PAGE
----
20. In Saroda Soondury Dossee v. Doyamoyee Dossee 5 C. 938 : 2 Ind. Dec. (N.S.) 1206. Jackson and Tottenham, JJ., had taken the same view, holding that 'the person entitled to the possession of immoveable property on the death of a Hindu widow means a person who succeeds to a certain right which is in being on the death of the Hindu widow, and that if the title which would have enabled that widow, to hold the estate as a widow had become barred before her death, the reversioner, who would be the next taker, is not to be entitled to possession of the property on the death of the widow '.
21. Now, in Vaithialinga's case 92 Ind. Cas. 85 : 48 M. 883 : A.I.R. 1925 P.C. 249 : L.R. 6 A. (P.C.) 169 : 49 M.L.J. 769 : 42 C.L.J. 563 : 30 C.W.N. 313 : 28 Bom. L.R. 173 : (1926) M.W.N. 11 : 52 I.A. 322 (P.C.), although it became unnecessary for the Judicial Committee 'to make any formal pronouncement upon' the question whether adverse possession obtained against a Hindu widow binds the reversioners, inasmuch as in that case it was held that the reversioner's claim was barred under Article 129 of the Second Schedule of Act IX of 1871; nevertheless, as the issue had been raised and canvassed both in the Indian Courts and in the Privy Council their Lordships proceeded to examine the case law as to the effect upon the rights of the reversioners of a title gained by adverse possesion against a Hindu widow. It may be that the observations of the Board upon that matter were obiter, but merely upon that ground I should not be entitled to disregard them, and the less so as their Lordships indicated clearly how, in their opinion, the law upon the subject stands. After analysing the material cases, and expressing approval of the law as laid down in the earlier authorities, Sir John Edge observed that 'the result of the cases to which their Lordships have referred shows, in their opinion, that, the Board has invariably applied the. rules of the Sihvagunga's case 9 M.I.A. 539 at p. 604 : 2 W.R. P.C. 31 : 1 Suth. P.C.J. 520 : 2 Sar. P.C.J. 25 : 19 E.R. 843 as. sound Hindu Law where that rule was applicable'.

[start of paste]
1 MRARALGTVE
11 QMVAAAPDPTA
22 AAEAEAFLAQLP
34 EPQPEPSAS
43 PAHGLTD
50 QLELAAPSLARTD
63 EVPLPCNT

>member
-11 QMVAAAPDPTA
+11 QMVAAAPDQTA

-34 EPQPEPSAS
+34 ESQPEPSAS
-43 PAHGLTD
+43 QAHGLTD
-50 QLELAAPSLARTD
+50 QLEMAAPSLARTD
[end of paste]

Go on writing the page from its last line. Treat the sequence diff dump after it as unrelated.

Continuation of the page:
22. In these circumstances, therefore, I hold that the Common Law of the Hindu community, which is to be collected from Goluckmani Debi v. Digamber De (1852) Macpherson on Mortgaeges, 2nd Ed. 20 Shivagunga's case 9 M.I.A. 539 at p. 604 : 2 W.R. P.C. 31 : 1 Suth. P.C.J. 520 : 2 Sar. P.C.J. 25 : 19 E.R. 843 and Nobin Chunder Chuckerbutty v. Issur Chunder Chuckerbutty 9 W.R. 505 at. p. 509 : B.L.R. Sup. Vol. 1008, is still the law of the land, and has been neither abrogated nor varied by any legislative enactment.